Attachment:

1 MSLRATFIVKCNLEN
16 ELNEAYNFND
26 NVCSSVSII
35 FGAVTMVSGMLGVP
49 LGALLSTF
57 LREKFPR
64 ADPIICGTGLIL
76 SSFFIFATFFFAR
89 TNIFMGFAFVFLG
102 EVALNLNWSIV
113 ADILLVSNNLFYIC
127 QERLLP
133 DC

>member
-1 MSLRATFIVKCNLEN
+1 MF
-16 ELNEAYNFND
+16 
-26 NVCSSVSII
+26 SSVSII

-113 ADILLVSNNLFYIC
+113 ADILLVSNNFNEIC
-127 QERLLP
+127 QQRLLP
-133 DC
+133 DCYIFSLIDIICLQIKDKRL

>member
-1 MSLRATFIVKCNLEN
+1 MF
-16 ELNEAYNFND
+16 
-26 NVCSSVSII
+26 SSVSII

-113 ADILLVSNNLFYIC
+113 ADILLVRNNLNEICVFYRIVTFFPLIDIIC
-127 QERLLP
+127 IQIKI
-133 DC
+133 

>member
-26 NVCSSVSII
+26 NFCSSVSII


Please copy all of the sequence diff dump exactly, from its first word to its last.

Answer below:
1 MSLRATFIVKCNLEN
16 ELNEAYNFND
26 NVCSSVSII
35 FGAVTMVSGMLGVP
49 LGALLSTF
57 LREKFPR
64 ADPIICGTGLIL
76 SSFFIFATFFFAR
89 TNIFMGFAFVFLG
102 EVALNLNWSIV
113 ADILLVSNNLFYIC
127 QERLLP
133 DC

>member
-1 MSLRATFIVKCNLEN
+1 MF
-16 ELNEAYNFND
+16 
-26 NVCSSVSII
+26 SSVSII

-113 ADILLVSNNLFYIC
+113 ADILLVSNNFNEIC
-127 QERLLP
+127 QQRLLP
-133 DC
+133 DCYIFSLIDIICLQIKDKRL

>member
-1 MSLRATFIVKCNLEN
+1 MF
-16 ELNEAYNFND
+16 
-26 NVCSSVSII
+26 SSVSII

-113 ADILLVSNNLFYIC
+113 ADILLVRNNLNEICVFYRIVTFFPLIDIIC
-127 QERLLP
+127 IQIKI
-133 DC
+133 

>member
-26 NVCSSVSII
+26 NFCSSVSII